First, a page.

After taking the red-hot Dallas Stars to the proverbial woodshed Saturday night, the Florida Panthers awoke Sunday morning in third place in the Atlantic Division. Though they’ve played just eight of eighty-two games, the Panthers are now exactly where they want to be next April: in the thick of the playoff race. Whether or not they finish the regular season where they’ve started remains to be seen, but expectations are high in Sunrise. Those expectations raise an important question: Are the Florida Panthers ready for prime time? A look at the Cats’ current composition is quite revealing.
Oldest Team in the NHL…Really?
Considering the Panthers’ roster features ten players drafted by the organization since 2009, it may come as a shock to learn they’re the oldest team in the NHL, with an average age of 28.32 years. The average is inflated, however, by Florida’s five “geriatrics” (at least in hockey terms). These five players are all 36 or older, led by 43-year-old current team scoring leader Jaromir Jagr. The roster breaks down like this (all ages as of February 1, 2016):
- Under 24: 5 Forwards, 2 Defensemen (Barkov, Bjugstad, Brickley, Huberdeau, Trocheck, Ekblad, Petrovic)
- Ages 24-29: 4 F, 4 D (Bolland, Howden, Pirri, Smith, Gudbranson, Kampfer, Kulikov, Olsen)
- 30 and Up: 4 F, 2 D, 2 G (Jagr, Jokinen, MacKenzie, Thornton, Campbell, Mitchell, Luongo, Montoya)
This team is actually younger than the above breakdown indicates, as four of the eight 24- to 29-year-olds will be 24 as of February 1, 2016, two will be 25 years of age and at 27 and 29, respectively, Kampfer and Bolland are the outliers of the bunch. This middle group is significant: Several studies point to skaters’ peak performance years occurring from ages 24 to 29. Should the Panthers qualify for the postseason next spring, they’ll enter the playoffs with just eight players in their prime. Is this good or bad? To determine that answer, we first need to know how Florida compares with the rest of the league.
Prime Time Players Across the NHL
League-wide, and excluding goalies (because they develop, peak and decline at different rates than skaters), the average NHL roster features 10.1 “prime time” players (note: all ages are as of February 1, 2016, and all roster and age data are taken from hockey-reference.com). These peak performers are distributed across the league as follows:
- 7 Players: Colorado, Winnipeg
- 8: Arizona, Carolina, Calgary, Florida, Minnesota, Montreal, St. Louis, Vancouver
- 9: Buffalo, Dallas, New Jersey, New York Rangers, San Jose, Tampa Bay
- 10: Columbus, Ottawa
- 11: Anaheim
- 12: Edmonton, Los Angeles, Nashville, Toronto, Washington
- 13: Chicago, Detroit, Philadelphia, Pittsburgh
- 14: Boston, New York Islanders
Two things are readily apparent here. First, Florida is at the low end of the scale. Second, based on early-season standings, the relationship between the number of prime players and overall team performance would seem murky, at best. The Bruins and Islanders, for example, each have fourteen prime timers, yet the former is on pace for 82 points, while the latter is winning at a 113-point clip. Since the ultimate goal is to hoist the Stanley Cup, perhaps comparing the Panthers to the last ten Cup winners and losers would make more sense.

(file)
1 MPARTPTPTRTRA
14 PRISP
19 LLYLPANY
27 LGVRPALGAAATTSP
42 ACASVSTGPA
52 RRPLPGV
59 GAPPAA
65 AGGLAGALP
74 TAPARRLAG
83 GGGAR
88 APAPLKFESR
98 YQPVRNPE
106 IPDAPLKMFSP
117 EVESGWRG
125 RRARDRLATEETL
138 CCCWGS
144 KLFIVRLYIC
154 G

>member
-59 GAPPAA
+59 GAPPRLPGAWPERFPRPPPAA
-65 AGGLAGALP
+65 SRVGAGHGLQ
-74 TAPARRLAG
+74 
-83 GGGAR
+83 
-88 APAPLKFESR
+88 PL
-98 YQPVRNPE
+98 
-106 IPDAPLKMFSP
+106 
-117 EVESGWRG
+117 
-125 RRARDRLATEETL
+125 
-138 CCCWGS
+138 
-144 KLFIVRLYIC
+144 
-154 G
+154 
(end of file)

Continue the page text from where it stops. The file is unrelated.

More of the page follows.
Don’t Forget the Wily Vet
Over the last ten seasons, the average Cup winner has iced a roster including 9.8 prime time players. Curiously, the rosters of Cup runners-up during that span have averaged 12.1 prime timers. At first glance, it would seem those numbers should be reversed; after all, shouldn’t the team with the most players at peak performance levels win? The results show the opposite:
Stanley Cup finalists with more prime timers than their opponent are 1-7 over the last ten years (in 2013 and 2015, the teams had an equal number of prime timers).
One possible explanation is that the more prime timers a team ices, the fewer over-30 veterans they carry on the roster. Particularly at playoff time, the so-called “wily vet” is worth far more than his diminished offensive output, as intangibles such as leadership and first-hand knowledge of the effort and sacrifice necessary to hoist the Cup really come into play. The last ten Cup winners averaged 7.7 over-30 skaters, compared to 6.1 for runners-up.
With six over-30 skaters, the Florida Panthers boast veteran experience on par with the 2013 Chicago Blackhawks and 2014 Los Angeles Kings, so they can probably check off the “veteran” box. Eight peak performers is low, but Detroit won with eight in 2008, Carolina won with seven in 2006 and Pittsburgh claimed the Cup in 2009 with just four players in their prime, so the Panthers could still be in the hunt.
The Wild Cards
Of course, the 2009 Penguins also had two youngsters named Crosby and Malkin, who were just 21 and 22, respectively. Those under-24 “Not Ready for Prime Time Players” are wild cards, as their performance levels can vary widely. The Panthers have seven such wild cards, and while none rise to the level of the Pens’ super duo, Jonathan Huberdeau is rapidly blossoming into a top-level talent, as was Sasha Barkov before his hand injury, while 23-year-old Nick Bjugstad is already a force to be reckoned with down the middle of the ice and 2015 Calder Memorial Trophy winner Aaron Ekblad continues to develop.
Florida has the prime time players. They’ve got the wily vets. To make it into the playoffs and to make some noise once they get there, the Panthers just need some of their wild cards to step up.
Matt blogged about all things hockey at On Goal Analysis/The OGA Blogs from 2008-2014 and has written several travel articles for The Dallas Morning News. He began covering the Dallas Stars and Florida Panthers for The Hockey Writers in August 2015. Matt is also writing a biography of “Tex” Rickard, the Texas cowboy who founded the New York Rangers and the Madison Square Garden Corporation.